Broken Homes: Rivers of London (Book 4)
by Ben Aaronovitch
“A mutilated body in Crawley. Another killer on the loose. The prime suspect is one Robert Weil; an associate of the twisted magician known as the Faceless Man? Or just a common or garden serial killer?
Before PC Peter Grant can get his head round the case a town planner going under a tube train and a stolen grimoire are adding to his case-load.
So far so London.
But then Peter gets word of something very odd happening in Elephant and Castle, on a housing estate designed by a nutter, built by charlatans and inhabited by the truly desperate.
Is there a connection? And if there is, why oh why did it have to be South of the River?”
I bought Broken Homes when I bought Moon over Soho and Whispers under Ground, while reading Rivers of London. I knew back then that I wanted to read the whole series. Apart from knowing what happens in in the previous three books, I did not know anything about this book. Previously, I did not feel that you needed to have read the previous books, but for Broken Homes I do feel like you need to have read the rest of the series, as things were not introduced as much as previously done in the other books.
In Broken Homes we catch up with DC Peter Grant about 2-3 months after the events of Whispers under Ground. We get to experience the Spring Equinox by celebrating with the Rivers having a festival on the banks on the Thames. He has multiples cases to try to solve; one of a missing person in Surrey, one of a burnt man in London and then a man jumping in front of a tube.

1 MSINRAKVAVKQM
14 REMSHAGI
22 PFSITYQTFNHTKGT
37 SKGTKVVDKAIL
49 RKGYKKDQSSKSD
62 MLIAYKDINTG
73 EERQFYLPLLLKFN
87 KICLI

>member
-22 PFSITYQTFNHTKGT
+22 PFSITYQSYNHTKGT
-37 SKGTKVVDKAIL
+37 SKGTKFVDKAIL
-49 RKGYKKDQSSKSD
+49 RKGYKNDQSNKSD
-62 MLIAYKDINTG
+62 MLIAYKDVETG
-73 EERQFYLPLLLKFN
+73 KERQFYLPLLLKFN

My three favourite characters are back; main character Peter Grant, Lesley May and Beverly Brook. Thomas Nightingale and Molly are in Broken Homes but still seem to have taken more of a back seat. I loved having all the Rivers back, and having a tree nymph was quite exciting.
I loved the parts at the ‘festival’ and the playground, there were also some points in the second half that I loved as well, which I do not want to ruin. Broken Homes was fantastic, I did not want to put it down when I was reading. It made me sad, happy and tense in all the right places, I did not cry, but I did laugh at a few points and I almost swore near the end, when there was a plot twist that I was totally not expecting! It was as much guesswork as Whispers under Ground had been. Broken Homes is an amazing blend of fantasy and crime fiction.
Broken Homes does have a cliffhanger, this is because we leave Peter and Nightingale at the end of the case, but there is another published book (Foxglove Summer) and book six (The Hanging Tree) is being published later this year.
The way I described this book while reading it was a crime novel with a fantasy twist. I personally cannot find any fault with it and would recommend it to adults due to bad language and sexual content. 5 out of 5.